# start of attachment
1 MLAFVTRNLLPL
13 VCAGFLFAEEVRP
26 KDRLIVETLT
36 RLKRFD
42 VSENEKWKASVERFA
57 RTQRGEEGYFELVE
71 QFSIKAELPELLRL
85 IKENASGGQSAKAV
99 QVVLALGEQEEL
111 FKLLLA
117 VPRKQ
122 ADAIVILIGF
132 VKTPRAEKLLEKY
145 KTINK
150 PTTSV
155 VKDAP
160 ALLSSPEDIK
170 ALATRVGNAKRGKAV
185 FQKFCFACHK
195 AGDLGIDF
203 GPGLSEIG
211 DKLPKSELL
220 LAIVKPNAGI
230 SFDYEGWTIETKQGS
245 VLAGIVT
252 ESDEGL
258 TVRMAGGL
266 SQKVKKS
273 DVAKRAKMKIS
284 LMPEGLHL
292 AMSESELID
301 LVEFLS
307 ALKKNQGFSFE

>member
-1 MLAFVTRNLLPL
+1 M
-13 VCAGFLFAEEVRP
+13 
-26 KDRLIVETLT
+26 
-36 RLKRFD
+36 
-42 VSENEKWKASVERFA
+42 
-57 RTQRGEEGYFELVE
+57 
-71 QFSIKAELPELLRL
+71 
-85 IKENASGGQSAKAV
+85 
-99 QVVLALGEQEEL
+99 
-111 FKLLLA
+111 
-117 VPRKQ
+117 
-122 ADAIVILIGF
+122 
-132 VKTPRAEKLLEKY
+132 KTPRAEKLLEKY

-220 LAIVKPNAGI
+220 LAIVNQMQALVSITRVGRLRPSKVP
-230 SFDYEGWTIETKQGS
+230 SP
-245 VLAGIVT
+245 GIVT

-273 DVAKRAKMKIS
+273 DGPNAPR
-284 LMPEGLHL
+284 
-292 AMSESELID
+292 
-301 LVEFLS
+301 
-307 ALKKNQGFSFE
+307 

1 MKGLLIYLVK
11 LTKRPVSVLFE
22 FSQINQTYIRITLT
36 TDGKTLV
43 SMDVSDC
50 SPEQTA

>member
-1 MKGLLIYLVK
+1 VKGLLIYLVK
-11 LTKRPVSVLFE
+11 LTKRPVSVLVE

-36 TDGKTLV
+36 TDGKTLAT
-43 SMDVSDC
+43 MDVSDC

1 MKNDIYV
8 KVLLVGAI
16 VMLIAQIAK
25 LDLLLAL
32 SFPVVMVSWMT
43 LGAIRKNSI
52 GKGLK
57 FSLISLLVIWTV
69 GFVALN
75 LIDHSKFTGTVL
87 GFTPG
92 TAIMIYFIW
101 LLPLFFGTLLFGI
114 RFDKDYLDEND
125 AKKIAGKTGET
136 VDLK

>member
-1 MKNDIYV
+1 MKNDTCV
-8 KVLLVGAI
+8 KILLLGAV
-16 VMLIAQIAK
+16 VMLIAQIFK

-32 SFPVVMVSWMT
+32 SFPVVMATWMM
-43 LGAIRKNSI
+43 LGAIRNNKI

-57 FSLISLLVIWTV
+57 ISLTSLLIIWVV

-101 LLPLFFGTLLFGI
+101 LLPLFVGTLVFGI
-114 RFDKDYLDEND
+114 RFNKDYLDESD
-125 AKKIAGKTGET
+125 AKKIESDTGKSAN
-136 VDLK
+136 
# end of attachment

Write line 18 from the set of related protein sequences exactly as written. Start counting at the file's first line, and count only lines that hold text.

170 ALATRVGNAKRGKAV